Notably, under Rule 26, the Parties are expected to include in their discovery plan their “views and proposals on . . . the subjects on which discovery may be needed, when discovery should be completed, and whether discovery should be conducted in phases or be limited to or focused on particular issues.” Fed.R.Civ.P. 26(f)(3)(B) (emphasis added). Because the parties failed to include any such proposals with regard to limited discovery in their discovery plan (see docket no. 9), the Court could deny Defendants’ Motion on procedural grounds. Accord, Craker v. State Farm Mut. Auto. Ins. Co., No. 11-0225, at *2 (W.D. Pa. Sept. 29, 2011) (denying a motion to conduct discovery in phases where the parties did not include such a proposal in their discovery plan and the defendant filed its motion after the original discovery deadline). Nevertheless, because the Court agrees that limited discovery is appropriate in this matter, and because Defendants filed their motion early in the discovery phase, the Court will grant Defendants’ Motion. Therefore, the Court will limit discovery in this matter to any discovery relevant to the determination of whether Defendant Scher committed a constitutional violation for a period of 60 days from the date of this order, at which time Defendant will be required to file a dispositive motion related to the constitutional violation issue or this limitation will be lifted. The Court will enter a corresponding Scheduling Order concurrent with this Opinion and Order.
B. Plaintiff’s Motion to Compel
Plaintiff’s Motion to Compel challenges Defendants’ objections to her Requests for Production Nos. 1, 2, 5, and 6. (Docket no. 18.) Notably, the Parties have resolved their dispute with regard to Plaintiff’s Request for Production No. 2, and in each of their other objections, Defendants reference their “pending motion to limit such discovery.” (See Id. at 5-6.) The current outstanding requests and objections are as follows:
Request No. 1
All written policies and documents of any kind that comprise or are part of the records of the Royal Oak Police Department, including but not limited to all written training materials, outlines, handouts, course books, brochures, posters, warnings, studies in effect as of June 6, 2012, pertaining to:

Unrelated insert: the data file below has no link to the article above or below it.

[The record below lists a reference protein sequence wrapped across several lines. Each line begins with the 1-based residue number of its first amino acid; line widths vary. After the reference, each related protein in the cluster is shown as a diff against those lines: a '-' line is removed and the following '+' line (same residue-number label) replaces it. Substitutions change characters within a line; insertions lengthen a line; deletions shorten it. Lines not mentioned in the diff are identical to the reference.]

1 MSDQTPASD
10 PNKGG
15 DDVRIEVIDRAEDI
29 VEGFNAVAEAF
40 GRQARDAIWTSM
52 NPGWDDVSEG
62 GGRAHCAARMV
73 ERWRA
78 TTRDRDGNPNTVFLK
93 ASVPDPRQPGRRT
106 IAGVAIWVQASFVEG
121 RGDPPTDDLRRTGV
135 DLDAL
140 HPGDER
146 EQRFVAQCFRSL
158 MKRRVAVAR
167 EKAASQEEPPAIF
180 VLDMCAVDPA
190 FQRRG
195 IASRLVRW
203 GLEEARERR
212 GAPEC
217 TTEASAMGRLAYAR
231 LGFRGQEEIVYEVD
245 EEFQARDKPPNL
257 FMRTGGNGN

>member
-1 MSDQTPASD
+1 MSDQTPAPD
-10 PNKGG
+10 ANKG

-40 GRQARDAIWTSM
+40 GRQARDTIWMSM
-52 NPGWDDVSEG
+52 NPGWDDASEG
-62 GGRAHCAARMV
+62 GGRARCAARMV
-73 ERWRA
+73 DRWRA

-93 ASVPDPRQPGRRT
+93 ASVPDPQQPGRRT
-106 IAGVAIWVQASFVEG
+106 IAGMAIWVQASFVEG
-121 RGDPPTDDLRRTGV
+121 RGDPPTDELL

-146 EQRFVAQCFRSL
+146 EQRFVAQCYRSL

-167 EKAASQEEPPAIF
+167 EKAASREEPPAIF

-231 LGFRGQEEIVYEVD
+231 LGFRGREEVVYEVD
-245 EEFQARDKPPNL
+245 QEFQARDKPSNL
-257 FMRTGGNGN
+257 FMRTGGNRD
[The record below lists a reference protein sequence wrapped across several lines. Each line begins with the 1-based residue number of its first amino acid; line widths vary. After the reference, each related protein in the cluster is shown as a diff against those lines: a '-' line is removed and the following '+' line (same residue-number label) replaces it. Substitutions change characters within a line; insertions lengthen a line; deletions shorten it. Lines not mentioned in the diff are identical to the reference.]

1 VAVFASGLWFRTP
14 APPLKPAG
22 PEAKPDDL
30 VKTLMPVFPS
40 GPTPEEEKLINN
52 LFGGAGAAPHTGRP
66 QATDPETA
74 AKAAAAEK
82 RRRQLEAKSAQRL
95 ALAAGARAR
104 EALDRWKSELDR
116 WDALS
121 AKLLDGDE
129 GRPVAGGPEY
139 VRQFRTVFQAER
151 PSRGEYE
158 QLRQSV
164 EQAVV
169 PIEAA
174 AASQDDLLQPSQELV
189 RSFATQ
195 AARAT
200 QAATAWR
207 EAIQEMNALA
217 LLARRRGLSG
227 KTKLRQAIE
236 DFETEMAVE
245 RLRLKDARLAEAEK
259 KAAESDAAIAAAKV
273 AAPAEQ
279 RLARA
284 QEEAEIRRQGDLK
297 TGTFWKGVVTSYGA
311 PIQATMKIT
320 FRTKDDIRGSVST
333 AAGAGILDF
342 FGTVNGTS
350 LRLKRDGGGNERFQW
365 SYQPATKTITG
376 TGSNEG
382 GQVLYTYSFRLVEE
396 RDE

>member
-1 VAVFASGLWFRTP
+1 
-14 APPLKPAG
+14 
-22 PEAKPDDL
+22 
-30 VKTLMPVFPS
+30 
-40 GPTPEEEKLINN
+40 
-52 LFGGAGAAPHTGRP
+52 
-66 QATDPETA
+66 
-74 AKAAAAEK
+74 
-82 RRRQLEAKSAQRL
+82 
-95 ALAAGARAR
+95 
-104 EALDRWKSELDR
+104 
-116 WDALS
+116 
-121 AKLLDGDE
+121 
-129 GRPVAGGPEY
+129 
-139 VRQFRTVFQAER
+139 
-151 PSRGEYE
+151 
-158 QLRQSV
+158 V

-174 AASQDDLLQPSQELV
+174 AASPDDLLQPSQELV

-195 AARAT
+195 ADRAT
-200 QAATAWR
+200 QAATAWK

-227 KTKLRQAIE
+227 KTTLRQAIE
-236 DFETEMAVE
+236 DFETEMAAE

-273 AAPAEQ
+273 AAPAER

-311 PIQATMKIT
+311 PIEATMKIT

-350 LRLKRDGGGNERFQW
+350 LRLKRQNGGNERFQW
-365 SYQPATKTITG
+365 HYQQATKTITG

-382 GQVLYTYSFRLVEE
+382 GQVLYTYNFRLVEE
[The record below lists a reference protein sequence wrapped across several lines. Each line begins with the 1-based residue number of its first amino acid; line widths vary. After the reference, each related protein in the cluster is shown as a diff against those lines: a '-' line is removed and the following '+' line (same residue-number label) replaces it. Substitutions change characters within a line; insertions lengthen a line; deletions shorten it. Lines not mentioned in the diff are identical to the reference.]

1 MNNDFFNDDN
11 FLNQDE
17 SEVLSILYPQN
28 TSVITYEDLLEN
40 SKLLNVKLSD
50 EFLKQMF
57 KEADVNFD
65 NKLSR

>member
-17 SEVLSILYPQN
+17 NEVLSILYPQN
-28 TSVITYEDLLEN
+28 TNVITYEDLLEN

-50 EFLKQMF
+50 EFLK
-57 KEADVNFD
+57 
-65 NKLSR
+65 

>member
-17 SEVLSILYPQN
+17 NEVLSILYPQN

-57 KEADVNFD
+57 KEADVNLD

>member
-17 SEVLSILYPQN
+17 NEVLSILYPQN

(a) Use of Force
(b) Chemical Spray
Defendants object to this Request to the extent that it protected (sic) by the executive/deliberative process privilege. Moreover, Defendants have a pending motion limit (sic) such discovery.
Request No. 5
Any and all documents that comprise or are part of the personnel file, including the disciplinary record, and any other documents concerning the hiring, training, duties, performance, assignments, and mental and physical condition of Defendant Donald Scher.
Defendants object to this Request for the reason that it is subject to the executive/deliberative process privilege, HIPAA protections and a privacy privilege of Defendant Scher. Defendants also object to the relevance of any records regarding Defendant Scher’s physical and mental condition. Moreover, Defendants have a pending motion to limit such discovery.
Request No. 6
Please produce any and all documents concerning or at all relevant to any formal or informal complaint made against or about Defendant Donald Scher, from any source and concerning any subject matter. This includes, but is not limited to:
a. Documents concerning all complaints and other disciplinary or police review of activities listed for Defendant Donald Scher in the file maintained by the Internal Affairs Bureau or similarly designated department.
b. The complete documents concerning each incident listed on the disciplinary record for Defendant Donald Scher.
c. The complete documents concerning all complaints and other disciplinary or internal police review of activities maintained by the Royal Oak Police Department regarding Defendant Donald Scher.
d. Any and all lawsuits filed against Defendant Donald Scher.